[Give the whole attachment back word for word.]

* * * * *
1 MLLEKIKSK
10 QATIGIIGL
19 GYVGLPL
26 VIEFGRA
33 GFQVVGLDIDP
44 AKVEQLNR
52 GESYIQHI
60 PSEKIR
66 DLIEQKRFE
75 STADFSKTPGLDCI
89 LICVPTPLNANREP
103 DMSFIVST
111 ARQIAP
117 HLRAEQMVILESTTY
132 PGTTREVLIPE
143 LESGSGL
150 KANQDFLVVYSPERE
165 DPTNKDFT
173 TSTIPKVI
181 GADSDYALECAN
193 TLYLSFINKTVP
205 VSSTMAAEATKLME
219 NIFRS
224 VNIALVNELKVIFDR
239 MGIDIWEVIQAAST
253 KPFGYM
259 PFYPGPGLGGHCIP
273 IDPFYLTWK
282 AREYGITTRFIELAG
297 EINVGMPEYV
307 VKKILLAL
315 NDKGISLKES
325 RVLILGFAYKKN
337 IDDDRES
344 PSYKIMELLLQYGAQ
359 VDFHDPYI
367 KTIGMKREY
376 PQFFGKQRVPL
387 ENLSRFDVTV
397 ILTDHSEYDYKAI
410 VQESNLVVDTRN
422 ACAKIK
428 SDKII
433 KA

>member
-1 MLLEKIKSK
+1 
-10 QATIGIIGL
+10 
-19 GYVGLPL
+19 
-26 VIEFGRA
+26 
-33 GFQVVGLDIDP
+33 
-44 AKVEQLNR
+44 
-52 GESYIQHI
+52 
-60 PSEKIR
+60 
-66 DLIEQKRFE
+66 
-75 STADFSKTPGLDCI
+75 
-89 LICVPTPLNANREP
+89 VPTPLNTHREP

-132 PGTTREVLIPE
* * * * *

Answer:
1 MLLEKIKSK
10 QATIGIIGL
19 GYVGLPL
26 VIEFGRA
33 GFQVVGLDIDP
44 AKVEQLNR
52 GESYIQHI
60 PSEKIR
66 DLIEQKRFE
75 STADFSKTPGLDCI
89 LICVPTPLNANREP
103 DMSFIVST
111 ARQIAP
117 HLRAEQMVILESTTY
132 PGTTREVLIPE
143 LESGSGL
150 KANQDFLVVYSPERE
165 DPTNKDFT
173 TSTIPKVI
181 GADSDYALECAN
193 TLYLSFINKTVP
205 VSSTMAAEATKLME
219 NIFRS
224 VNIALVNELKVIFDR
239 MGIDIWEVIQAAST
253 KPFGYM
259 PFYPGPGLGGHCIP
273 IDPFYLTWK
282 AREYGITTRFIELAG
297 EINVGMPEYV
307 VKKILLAL
315 NDKGISLKES
325 RVLILGFAYKKN
337 IDDDRES
344 PSYKIMELLLQYGAQ
359 VDFHDPYI
367 KTIGMKREY
376 PQFFGKQRVPL
387 ENLSRFDVTV
397 ILTDHSEYDYKAI
410 VQESNLVVDTRN
422 ACAKIK
428 SDKII
433 KA

>member
-1 MLLEKIKSK
+1 
-10 QATIGIIGL
+10 
-19 GYVGLPL
+19 
-26 VIEFGRA
+26 
-33 GFQVVGLDIDP
+33 
-44 AKVEQLNR
+44 
-52 GESYIQHI
+52 
-60 PSEKIR
+60 
-66 DLIEQKRFE
+66 
-75 STADFSKTPGLDCI
+75 
-89 LICVPTPLNANREP
+89 VPTPLNTHREP

-132 PGTTREVLIPE